Zeitoun by Dave Eggers (cover)Zeitoun by Dave Eggers is not like the books I usually choose. It spent so long staring at me from the bestseller shelves, though, that I finally gave in and borrowed the audiobook from the library. The book was certainly informative, and I learned a lot about Hurricane Katrina and its aftermath in a way that wasn’t dry at all.

Zeitoun chronicles the experience of one family throughout and immediately following Katrina’s devastation of New Orleans. It focuses on Abdulrahman Zeitoun (known to everyone as simply Zeitoun) and his wife Kathy. Zeitoun is a Syrian-American and a Muslim, and Kathy is an American who had already converted to Islam before meeting Zeitoun. Though told exclusively in third person, the story alternates between Zeitoun’s story and Kathy’s.

The narrative begins with a scene from Zeitoun’s childhood, then shifts to a few days before Katrina hits. From that point on, Kathy’s and Zeitoun’s pasts are revealed bit by bit through flashbacks. As the storm brews, Kathy and Zeitoun are busy running their construction company, looking after their rental properties, and caring for their children. But when reports of the storm’s potential severity begin roll in, Kathy decides to leave with the kids, seeking shelter with family in Baton Rouge. She pleads with Zeitoun to accompany them, but he insists on staying behind to watch over the house and properties and to help out as needed. He’s never fled New Orleans in the face of a hurricane; why should he start now?

While Kathy and the kids wait for news, Katrina tears into New Orleans. Zeitoun weathers the storm well enough — until the levees break, flooding the first floor of his family’s house. Zeitoun begins sleeping in a tent on his roof. By day, he paddles around the city in a second-hand canoe, giving assistance where he can and keeping an eye on his rental properties. One of these properties still has a working phone, and he calls Kathy daily at an appointed time. Each time, Kathy begs him to leave the city and join them, but Zeitoun refuses. He feels too useful in New Orleans, like he has a purpose there.

Then, one day, the daily phone calls stop. When Kathy calls the rental house, the phone rings and rings, but no one answers. We learn what Kathy has no way of knowing: that Zeitoun and three other men have been taken away at gunpoint by law enforcement officers. To Kathy, her husband has simply vanished.

If you’ve already read about the Zeitoun family, then you know what happened. If you haven’t, I won’t tell you. There are plenty of summaries out there that continue with the story, if you’re curious. However, the second half of the story was where I really became immersed, and I think it had a lot to do with the fact that I’d only heard a synopsis up to the point where Zeitoun disappears.

The Zeitouns’ story reveals the post-Katrina mayhem in a personal, focused way. It’s different from the general news reports and statistics we’ve all seen. Here, the failings of so many systems and organizations in the wake of the storm are highlighted as they affected actual, individual people.

Eggers’s writing style is simple and clear, and though I could sense a commentary running under the story, on the surface he was quite restrained and factual. He must have embellished or imagined the parts of the story he could not know — private thoughts, minute gestures — but that is to be expected. He does so in a way that fits with the story and and the people in it.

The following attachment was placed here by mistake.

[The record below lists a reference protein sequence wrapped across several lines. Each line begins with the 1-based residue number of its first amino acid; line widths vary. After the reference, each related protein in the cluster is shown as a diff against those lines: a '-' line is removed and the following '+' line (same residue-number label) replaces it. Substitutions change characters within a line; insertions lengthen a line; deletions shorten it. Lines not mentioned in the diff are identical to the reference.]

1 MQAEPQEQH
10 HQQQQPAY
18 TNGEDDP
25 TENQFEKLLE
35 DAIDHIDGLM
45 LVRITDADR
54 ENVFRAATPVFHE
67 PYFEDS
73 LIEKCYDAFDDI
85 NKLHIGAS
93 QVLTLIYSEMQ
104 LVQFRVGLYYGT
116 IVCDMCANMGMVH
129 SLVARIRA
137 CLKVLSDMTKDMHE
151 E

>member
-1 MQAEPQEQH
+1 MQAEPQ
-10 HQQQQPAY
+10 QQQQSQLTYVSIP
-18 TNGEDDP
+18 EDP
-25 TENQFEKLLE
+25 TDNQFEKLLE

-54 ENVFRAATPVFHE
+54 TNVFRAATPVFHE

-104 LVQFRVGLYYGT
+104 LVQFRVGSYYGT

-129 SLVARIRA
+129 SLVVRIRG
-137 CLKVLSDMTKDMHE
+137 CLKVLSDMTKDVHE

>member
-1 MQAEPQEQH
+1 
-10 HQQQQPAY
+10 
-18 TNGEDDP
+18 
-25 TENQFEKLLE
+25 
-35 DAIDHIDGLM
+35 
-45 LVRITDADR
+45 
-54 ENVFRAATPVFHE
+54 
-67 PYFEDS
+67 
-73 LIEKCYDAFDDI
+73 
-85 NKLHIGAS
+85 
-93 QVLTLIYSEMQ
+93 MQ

The narrator for the audio production was Firdous Bamji, and while I did not find his reading to be stellar, it was easy to listen to and understand. My one issue is the way he tended to trail off at the ends of sentences, so that sometimes, for example, the “s” at the end of a plural was lost altogether and I was left puzzling over the resulting grammatical oddity. I noticed that this annoying habit was mostly gone by the second half of the recording, and it didn’t bother me enough to warrant switching to print.

If you’re interested in a very personal perspective on Katrina, I would recommend trying this book. It’s very accessible and interesting, and Kathy and Zeitoun are the kind of people you care about and root for. It’s true that Zeitoun’s case was, perhaps, a little extreme, but at the same time it brings attention to all sorts of terrible things that went on just after the storm. I am certainly glad I listened to this audiobook.

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  1. So…for the longest time, I thought this book was a graphic novel. That cover makes it look like a graphic novel. It also sounds a bit confusing to listen to on audio? With all the flashbacks? I haven’t listened to enough audiobooks to know, really.

    1. The cover does make it look like a graphic novel! I heard somewhere that they were thinking about making it into an animated movie, which would be…weird.

      I actually didn’t find it confusing at all to listen to, though now that you mention it, I can see where it could have been. Eggers does a really good job of making it clear when he switches from present to flashback. Most of the flashbacks are Zeitoun’s, so they happen in Syria or with his family (none of whom are in the States). Also, the Katrina parts have a kind of tension and compactness that is missing from the other parts. I never had a problem knowing where we were in the story. (This is one thing I dislike about having listened to the audio…I can’t easily look back and cite examples for you!)

      I don’t often read nonfiction in print form (though I’m trying to get better), so audiobooks are a good compromise. I did think this one worked well.

      1. How funny! Now that you guys point it out, I can totally see how it does. But if it is, its graphic-ness didn’t come across in the audio! 🙂

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